The Tahoe Rim Trail is considered a thru-hike but its a little unique in that is is a loop around the mountainous rim of Lake Tahoe covering around 165 miles, and as an added bonus it joins with the Pacific Crest Trail for a good stretch of its western flank.

Considerations

Timeline

When I considered which trail I should choose, distance was not top of mind but the time it would take to complete the trip. I have a generous time off policy with work, but honestly 2 weeks max is my sweet spot, I’m not too far out of the loop with work and I won’t be as hard on my wife with the kids, and dogs at home outnumbering her. Plus with the manageable timeline I can invite friends to come along and experience this trip with me.

In planning this trip, I figure we will only be on trail around 11 days and will travel around 170 miles total. With an 8 hour drive on the book-ends from Southern California to Lake Tahoe and back, we are only looking at lucky-number 13 days to complete our expedition.

Very manageable for the part time backpacker.

Budget

Outside of any new fancy gear we want to purchase for this trail, our cost will really be in food, fuel to get there, and lodging for the night before we step off.

There are only two permits needed for this trail, a free fire permit for your stove and a small fee for the permit to stay overnight in Desolation Wilderness, arguably the most beautiful terrain in California.

There will be no need to ship boxes ahead in the mail for resupply or need to go grocery shopping to resupply.

So quite honestly the costs are rather low on this trip, just get yourself there and hike.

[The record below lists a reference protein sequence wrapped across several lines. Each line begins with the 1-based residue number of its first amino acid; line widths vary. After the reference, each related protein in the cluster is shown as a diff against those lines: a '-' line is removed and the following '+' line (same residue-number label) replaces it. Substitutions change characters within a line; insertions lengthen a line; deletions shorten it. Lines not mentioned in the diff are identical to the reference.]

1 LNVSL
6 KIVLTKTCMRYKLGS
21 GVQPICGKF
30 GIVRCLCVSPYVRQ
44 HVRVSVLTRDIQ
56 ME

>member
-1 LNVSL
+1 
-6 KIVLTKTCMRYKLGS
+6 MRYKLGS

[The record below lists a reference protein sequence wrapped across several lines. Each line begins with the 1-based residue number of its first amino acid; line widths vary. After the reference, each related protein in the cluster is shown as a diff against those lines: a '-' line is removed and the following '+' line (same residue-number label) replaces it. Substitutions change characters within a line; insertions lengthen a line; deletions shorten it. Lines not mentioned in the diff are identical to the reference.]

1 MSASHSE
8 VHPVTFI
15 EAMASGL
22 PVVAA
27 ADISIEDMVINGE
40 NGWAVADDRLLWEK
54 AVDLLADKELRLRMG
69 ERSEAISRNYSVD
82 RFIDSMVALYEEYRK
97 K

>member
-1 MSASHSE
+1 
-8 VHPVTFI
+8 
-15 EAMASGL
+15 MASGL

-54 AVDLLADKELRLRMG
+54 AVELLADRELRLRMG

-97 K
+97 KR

Experiences may vary with this.

Logistics

The logistics are fun on this hike. Because it is a loop, you can really start anywhere on the trail and you will eventually end up where you started.

In the planning of where we would start, camp, and resupply; I found a tempo that would be enjoyable and not too overwhelming. We would start in Tahoe City and head out clockwise around the lake.

I found a market around the half way point who will take a resupply package and hold it for you to pick up as you pass through, no having to ship boxed ahead to resupply by post. Since we are carrying bear canisters, the fluctuation of food in our packs wont make much of a difference in packing our packs throughout the trip.

This will be the most complicated part of the logistics of the trip.

The only part that comes close is knowing what day we will be entering Desolation Wilderness so we can reserve our permit well in advance.

Final thoughts on choosing a trail to hike

For me my decision was mainly driven by the time I was willing to take away to unplug on trail.

For you the decision factor might be totally different, maybe you live back east and you want to live on trail in the desert for a few weeks, whatever it may be, it is personal.

Ultimately so is a thru-hike.

It is you with a pack on your back on a journey, usually to find something within. Whichever trail you choose, don’t forget to be in the moment on trail, forget about the craziness of the modern world, because you will be back in it soon enough.

Enjoy the journey.

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So you have decided that you want to go for a hike. Not just a day-hike or a weekend backpacking trip, but a thru-hike. I too have had this crazy thought. But which trail should I hike?